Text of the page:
What should I major in? Is law school necessary? What books should I read on the subject? What classes should I take? How do I break into the industry? Those are some of the questions I get asked as a sports agent. There is no easy answer to these questions, but there is one thing I always suggest to anyone asking me questions about my career–do an internship.
That’s how I got my start in the sports industry–through an internship.
Years ago, I was selected from an applicant pool of 280 candidates—one of seventeen—for an internship with Career Sports and Entertainment (CS&E), a marketing and representation agency in Atlanta, GA.
Working in the Client Services division fulfilled my wish to learn everything about a being a sports agent. Each day I searched about 30 different major newspapers and extracted brief summaries of articles that either contained information about one of CS&E’s clients or was about something that impacted the sports world. I would focus on Major League Baseball, NBA, PGA Tour, Nationwide Tour, NCAA Basketball, and NCAA Football. I sent the briefings to the entire company so everyone would know all the news. I also updated the company’s “stats sheet” for each of the fifty players we represented. And I worked on a charity golf tournament, the 5th Annual “On Course for Kids Charity Pro-Am,” helping to secure items for the silent auction.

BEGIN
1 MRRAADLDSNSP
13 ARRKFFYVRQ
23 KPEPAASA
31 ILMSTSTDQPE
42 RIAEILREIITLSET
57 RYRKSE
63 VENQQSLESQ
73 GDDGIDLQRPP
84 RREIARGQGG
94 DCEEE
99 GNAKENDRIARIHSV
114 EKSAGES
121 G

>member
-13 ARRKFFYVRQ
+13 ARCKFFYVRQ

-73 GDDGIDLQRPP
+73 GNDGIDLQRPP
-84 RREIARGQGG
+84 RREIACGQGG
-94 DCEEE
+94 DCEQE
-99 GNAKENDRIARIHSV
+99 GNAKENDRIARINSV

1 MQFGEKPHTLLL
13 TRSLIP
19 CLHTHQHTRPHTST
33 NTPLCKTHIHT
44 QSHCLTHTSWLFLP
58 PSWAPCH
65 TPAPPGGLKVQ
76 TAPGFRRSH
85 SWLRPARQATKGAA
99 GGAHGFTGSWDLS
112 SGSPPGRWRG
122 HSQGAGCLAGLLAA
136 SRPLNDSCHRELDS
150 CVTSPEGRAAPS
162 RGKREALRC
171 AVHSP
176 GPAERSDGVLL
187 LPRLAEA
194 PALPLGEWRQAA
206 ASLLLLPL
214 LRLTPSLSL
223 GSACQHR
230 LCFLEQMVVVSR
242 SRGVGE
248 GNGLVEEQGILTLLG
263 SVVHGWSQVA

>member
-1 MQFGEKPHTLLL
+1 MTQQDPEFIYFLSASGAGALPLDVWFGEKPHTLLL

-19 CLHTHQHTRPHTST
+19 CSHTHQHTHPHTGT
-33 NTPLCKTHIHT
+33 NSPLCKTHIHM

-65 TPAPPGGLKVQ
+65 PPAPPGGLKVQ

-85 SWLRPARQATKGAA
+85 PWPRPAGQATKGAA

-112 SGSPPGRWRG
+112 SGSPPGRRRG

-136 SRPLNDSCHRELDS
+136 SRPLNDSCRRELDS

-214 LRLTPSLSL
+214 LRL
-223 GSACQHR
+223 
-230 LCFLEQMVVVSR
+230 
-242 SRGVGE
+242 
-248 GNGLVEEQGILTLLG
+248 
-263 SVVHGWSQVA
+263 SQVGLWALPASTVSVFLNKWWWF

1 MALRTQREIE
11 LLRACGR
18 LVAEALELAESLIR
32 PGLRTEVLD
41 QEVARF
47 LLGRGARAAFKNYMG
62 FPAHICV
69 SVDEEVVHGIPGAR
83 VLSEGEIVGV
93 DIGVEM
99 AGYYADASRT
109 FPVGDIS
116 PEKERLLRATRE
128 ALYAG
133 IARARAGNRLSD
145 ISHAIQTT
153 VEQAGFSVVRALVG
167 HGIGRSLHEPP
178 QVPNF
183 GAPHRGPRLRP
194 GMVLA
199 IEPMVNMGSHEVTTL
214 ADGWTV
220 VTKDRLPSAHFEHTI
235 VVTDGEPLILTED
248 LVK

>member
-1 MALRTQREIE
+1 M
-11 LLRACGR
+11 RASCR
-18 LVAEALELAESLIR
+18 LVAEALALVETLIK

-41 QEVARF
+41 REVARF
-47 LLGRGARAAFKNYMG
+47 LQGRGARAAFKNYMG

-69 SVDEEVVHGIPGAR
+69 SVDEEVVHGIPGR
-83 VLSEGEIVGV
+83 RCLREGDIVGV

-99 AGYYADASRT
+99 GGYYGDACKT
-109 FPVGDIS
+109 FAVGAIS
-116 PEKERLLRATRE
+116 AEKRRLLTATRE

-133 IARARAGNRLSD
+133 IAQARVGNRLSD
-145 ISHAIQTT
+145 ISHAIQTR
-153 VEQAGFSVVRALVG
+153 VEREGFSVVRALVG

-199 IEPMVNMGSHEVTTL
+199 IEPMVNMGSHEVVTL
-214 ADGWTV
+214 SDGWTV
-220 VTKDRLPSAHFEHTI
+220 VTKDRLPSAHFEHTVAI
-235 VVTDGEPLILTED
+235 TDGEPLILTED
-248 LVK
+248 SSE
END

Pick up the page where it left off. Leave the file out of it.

I discovered that interning for a major company didn’t have to mean being the coffee boy. I actually did some of the same work as the entry-level employees in my division. As I got further into my internship,I was given more independence. And after only three weeks as an intern, the Senior Vice President of Client Services made sure to tell me I was one of the best interns CS&E had ever hired and that she loved my professionalism.
It was an amazing experience for someone looking to enter the entertainment, PR, marketing or sports agency world.
Jack Bechta of National Football Post agrees that an internship is the best way to break into working in sports. He provides a list of seven steps for students hoping to get an internship in the sports world.
- Find the right contact.
- Separate yourself from the pack.
- Be persistent.
- Be value added.
- Be virtual.
- Bring something tangible to the table.
- Create a job description for yourself.
At my current company, Dynasty, we have an internship program. Based on how our own intern selection process works, I agree with many of these points that Bechta makes. Reflecting on and acting on these seven points can help a potential intern stand out. During internship interviews, I always ask an applicant what makes them special. “Why you?’
Persistence is another tactic that has worked for interns in the past. I will never forget one particular intern who really wanted to work for us. He was so persistent, and because of that persistence I knew he would do a great job as an intern. He bled our company colors before he even had the internship. I had to have him.